Although they may look otherworldly, they’re not aliens. They’re called tomato hornworms, they ARE disgusting, and they are a scourge on my tomatoes this year.
Where did they come from? What are they? Why my tomatoes? What did I do to deserve this?!
It turns out that they are the larval stage of the hummingbird moth. Had I known this I would have swatted those suckers when I saw them flitting around the garden earlier this year, but they were pretty cool looking, and as many people do, we initially mistook them for actual hummingbirds!
What’s a guy to do about these little terrors? Well it turns out that unless I want to douse my tomatoes in insecticide (no thanks!) picking them off is the best I can do. Their natural predators are wasps, (unfortunately I killed all the wasps around the house earlier in the summer!) and ladybugs. Although I’d love to see a boatload of ladybugs battle it out for supremacy against the hornworm hoard, I don’t know if that’s a great option this late in the game. I’ll just have to stay vigilant and keep checking daily for more signs of these monsters.
The only upside here is that my kids LOVE playing with them. They were so excited coming home from Costco today because they wanted to go outside to “check on their babies” that I had picked and put in their bucket this morning. They’re outside right now as I type this poking and prodding and doing who knows what to them. It’s fun to see them excited about nature and animals and exploring their curiosity about things, and as long as they’re nowhere near my tomatoes I’m happy to let them go to town!
This is the first installment of a new feature here at T&T. On Tuesdays I’ll post a quick and easy tip that I’ve learned, used, or stashed away for future use. This week’s topic, how to manuever your recreational kayak or canoe through a random rapid or wave.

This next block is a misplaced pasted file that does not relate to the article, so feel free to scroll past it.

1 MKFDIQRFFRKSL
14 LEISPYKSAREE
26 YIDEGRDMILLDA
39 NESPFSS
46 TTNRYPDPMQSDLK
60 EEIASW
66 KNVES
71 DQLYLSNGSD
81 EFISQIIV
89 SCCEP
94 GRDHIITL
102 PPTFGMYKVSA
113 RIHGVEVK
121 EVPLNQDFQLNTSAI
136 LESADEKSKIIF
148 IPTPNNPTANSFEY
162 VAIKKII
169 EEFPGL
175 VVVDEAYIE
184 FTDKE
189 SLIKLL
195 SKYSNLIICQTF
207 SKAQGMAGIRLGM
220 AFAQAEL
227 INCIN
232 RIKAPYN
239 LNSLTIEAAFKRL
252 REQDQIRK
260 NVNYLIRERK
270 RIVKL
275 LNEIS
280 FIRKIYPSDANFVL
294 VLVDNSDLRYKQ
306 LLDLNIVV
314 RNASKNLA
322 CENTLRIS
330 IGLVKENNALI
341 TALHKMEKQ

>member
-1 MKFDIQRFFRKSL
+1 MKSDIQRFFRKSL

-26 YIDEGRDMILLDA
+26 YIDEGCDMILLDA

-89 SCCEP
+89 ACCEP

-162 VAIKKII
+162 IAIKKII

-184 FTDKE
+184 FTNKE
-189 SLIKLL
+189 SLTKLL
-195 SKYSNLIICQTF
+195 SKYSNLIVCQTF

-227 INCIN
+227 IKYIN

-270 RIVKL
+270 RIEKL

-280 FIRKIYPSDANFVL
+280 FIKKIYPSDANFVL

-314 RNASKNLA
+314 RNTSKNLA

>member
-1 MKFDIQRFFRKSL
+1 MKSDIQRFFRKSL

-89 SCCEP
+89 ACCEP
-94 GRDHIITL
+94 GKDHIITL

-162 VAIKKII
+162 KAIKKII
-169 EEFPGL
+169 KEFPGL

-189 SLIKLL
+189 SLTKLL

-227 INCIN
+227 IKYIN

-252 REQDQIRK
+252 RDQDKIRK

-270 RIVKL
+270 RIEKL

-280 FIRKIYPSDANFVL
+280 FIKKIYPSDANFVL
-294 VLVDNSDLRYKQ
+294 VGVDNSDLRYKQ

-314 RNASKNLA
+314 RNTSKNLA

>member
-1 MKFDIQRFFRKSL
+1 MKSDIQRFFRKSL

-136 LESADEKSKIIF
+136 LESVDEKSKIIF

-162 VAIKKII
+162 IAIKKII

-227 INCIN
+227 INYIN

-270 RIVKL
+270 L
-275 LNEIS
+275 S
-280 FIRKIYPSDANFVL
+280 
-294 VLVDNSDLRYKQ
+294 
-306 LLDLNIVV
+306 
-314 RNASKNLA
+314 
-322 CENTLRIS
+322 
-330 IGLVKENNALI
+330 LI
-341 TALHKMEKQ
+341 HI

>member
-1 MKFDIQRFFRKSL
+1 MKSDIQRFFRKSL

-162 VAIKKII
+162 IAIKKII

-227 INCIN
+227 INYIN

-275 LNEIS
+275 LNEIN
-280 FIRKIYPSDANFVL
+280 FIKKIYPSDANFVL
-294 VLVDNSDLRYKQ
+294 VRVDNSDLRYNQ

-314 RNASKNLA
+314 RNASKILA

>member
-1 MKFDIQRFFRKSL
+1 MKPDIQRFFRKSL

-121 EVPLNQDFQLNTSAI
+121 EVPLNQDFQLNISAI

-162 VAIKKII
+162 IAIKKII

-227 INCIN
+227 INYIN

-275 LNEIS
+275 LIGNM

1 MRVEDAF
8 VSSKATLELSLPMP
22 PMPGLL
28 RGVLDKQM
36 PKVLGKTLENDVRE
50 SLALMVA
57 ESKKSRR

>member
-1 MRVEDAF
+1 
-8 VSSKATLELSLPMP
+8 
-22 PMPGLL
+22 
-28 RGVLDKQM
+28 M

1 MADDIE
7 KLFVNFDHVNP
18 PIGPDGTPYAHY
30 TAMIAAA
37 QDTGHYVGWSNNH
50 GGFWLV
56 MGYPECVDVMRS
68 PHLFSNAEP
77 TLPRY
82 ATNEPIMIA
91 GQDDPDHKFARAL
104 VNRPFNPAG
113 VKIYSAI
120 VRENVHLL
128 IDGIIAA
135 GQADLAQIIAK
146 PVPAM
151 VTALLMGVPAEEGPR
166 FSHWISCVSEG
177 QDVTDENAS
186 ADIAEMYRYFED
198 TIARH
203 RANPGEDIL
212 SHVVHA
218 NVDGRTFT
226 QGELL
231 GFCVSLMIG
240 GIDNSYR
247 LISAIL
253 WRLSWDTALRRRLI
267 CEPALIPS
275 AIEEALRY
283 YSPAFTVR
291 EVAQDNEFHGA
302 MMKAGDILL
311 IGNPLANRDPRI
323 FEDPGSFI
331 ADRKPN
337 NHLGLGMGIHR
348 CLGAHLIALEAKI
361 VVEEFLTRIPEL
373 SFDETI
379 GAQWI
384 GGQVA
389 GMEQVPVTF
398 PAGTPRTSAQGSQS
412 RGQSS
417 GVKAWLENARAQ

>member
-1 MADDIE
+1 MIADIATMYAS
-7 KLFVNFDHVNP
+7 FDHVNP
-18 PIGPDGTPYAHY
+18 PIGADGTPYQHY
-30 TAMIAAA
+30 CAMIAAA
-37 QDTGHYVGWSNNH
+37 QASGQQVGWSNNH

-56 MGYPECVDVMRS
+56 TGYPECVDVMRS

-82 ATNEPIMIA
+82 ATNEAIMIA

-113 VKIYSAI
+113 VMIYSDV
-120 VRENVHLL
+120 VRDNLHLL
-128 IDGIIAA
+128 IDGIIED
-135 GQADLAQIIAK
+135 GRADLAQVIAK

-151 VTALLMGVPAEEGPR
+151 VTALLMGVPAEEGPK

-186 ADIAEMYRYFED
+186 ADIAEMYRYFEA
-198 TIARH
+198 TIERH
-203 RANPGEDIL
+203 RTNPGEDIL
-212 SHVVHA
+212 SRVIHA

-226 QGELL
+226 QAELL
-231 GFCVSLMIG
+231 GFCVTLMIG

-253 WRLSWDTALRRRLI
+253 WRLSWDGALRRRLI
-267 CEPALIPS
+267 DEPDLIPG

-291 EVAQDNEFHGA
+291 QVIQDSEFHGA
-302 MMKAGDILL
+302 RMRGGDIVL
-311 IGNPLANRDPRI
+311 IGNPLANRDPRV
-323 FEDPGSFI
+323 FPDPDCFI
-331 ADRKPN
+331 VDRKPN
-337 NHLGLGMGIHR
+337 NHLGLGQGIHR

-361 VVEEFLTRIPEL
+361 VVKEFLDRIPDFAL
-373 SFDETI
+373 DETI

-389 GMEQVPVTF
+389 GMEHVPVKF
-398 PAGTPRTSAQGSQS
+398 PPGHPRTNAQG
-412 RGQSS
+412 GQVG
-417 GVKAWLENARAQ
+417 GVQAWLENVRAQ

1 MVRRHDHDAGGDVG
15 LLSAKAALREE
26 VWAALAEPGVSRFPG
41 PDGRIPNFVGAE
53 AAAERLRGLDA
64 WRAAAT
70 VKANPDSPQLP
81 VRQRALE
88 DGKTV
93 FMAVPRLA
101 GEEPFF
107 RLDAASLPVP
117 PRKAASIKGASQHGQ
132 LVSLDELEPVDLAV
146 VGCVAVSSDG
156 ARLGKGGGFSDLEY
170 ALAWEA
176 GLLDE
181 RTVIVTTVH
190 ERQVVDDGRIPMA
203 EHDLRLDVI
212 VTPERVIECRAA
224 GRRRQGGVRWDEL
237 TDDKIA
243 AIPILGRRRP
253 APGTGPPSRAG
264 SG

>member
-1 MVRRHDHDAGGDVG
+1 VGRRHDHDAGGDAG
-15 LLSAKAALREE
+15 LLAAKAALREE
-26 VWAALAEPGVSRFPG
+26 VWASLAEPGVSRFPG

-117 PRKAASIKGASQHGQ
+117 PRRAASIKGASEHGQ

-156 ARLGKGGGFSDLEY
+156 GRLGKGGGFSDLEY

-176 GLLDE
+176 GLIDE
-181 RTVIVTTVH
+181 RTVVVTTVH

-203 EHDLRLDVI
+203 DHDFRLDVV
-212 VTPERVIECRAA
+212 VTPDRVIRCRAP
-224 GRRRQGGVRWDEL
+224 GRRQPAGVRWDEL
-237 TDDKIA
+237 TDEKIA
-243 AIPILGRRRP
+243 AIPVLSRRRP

Picture this, you’re out for a leisurely paddle on the river in your canoe or kayak. You come around a bend and find yourself face to face with a couple of downed trees that are channeling the water into a small rapid. We’re not talking whitewater here, but enough to swamp you if you’re careless and hit it the wrong way.
Assuming that you’re not going to exit the river and portage around the rapid, and you can see a clear channel through, the best thing you can do here is to line yourself up and paddle straight through the rough patch. Your instinct might be to approach slowly, but momentum is your friend here. If you keep up your momentum you’re controlling where your boat goes and the river does not. If you have to make a slight course correction by dipping your blade into the water for a rudder stroke that’s fine, but ideally you want to use some power strokes to propel yourself in the right direction.
The same holds true on open water if you encounter the wake from a speedboat or other larger vessel. Turn yourself perpendicular to the approaching wake, paddle strongly into it, and punch through. If you’ve got the space, and are feeling playful, you can even paddle away from the wake to take a little ride. Again, momentum is your friend here because it will keep you in control rather than the water, and it will keep you from turning parallel with the wake and potentially swamping your boat.
That’s all for now!